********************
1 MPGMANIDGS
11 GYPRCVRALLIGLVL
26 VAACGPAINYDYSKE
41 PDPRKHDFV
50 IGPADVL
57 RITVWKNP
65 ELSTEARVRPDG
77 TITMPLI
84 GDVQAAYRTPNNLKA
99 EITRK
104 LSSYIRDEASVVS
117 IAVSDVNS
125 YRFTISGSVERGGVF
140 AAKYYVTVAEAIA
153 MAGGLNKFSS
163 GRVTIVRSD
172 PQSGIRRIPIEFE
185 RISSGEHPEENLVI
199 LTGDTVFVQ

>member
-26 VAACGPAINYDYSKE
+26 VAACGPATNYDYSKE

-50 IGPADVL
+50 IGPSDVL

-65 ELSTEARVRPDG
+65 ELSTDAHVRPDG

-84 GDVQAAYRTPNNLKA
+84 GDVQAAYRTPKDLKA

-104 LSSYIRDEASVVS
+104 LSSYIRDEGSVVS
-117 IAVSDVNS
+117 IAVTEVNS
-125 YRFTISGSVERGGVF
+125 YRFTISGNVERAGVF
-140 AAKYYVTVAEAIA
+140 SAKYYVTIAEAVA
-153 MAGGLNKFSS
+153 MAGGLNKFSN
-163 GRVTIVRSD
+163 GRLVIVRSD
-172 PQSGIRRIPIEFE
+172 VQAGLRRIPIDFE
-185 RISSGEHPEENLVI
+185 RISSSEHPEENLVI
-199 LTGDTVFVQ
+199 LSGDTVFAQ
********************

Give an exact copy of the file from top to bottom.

1 MPGMANIDGS
11 GYPRCVRALLIGLVL
26 VAACGPAINYDYSKE
41 PDPRKHDFV
50 IGPADVL
57 RITVWKNP
65 ELSTEARVRPDG
77 TITMPLI
84 GDVQAAYRTPNNLKA
99 EITRK
104 LSSYIRDEASVVS
117 IAVSDVNS
125 YRFTISGSVERGGVF
140 AAKYYVTVAEAIA
153 MAGGLNKFSS
163 GRVTIVRSD
172 PQSGIRRIPIEFE
185 RISSGEHPEENLVI
199 LTGDTVFVQ

>member
-26 VAACGPAINYDYSKE
+26 VAACGPATNYDYSKE

-50 IGPADVL
+50 IGPSDVL

-65 ELSTEARVRPDG
+65 ELSTDAHVRPDG

-84 GDVQAAYRTPNNLKA
+84 GDVQAAYRTPKDLKA

-104 LSSYIRDEASVVS
+104 LSSYIRDEGSVVS
-117 IAVSDVNS
+117 IAVTEVNS
-125 YRFTISGSVERGGVF
+125 YRFTISGNVERAGVF
-140 AAKYYVTVAEAIA
+140 SAKYYVTIAEAVA
-153 MAGGLNKFSS
+153 MAGGLNKFSN
-163 GRVTIVRSD
+163 GRLVIVRSD
-172 PQSGIRRIPIEFE
+172 VQAGLRRIPIDFE
-185 RISSGEHPEENLVI
+185 RISSSEHPEENLVI
-199 LTGDTVFVQ
+199 LSGDTVFAQ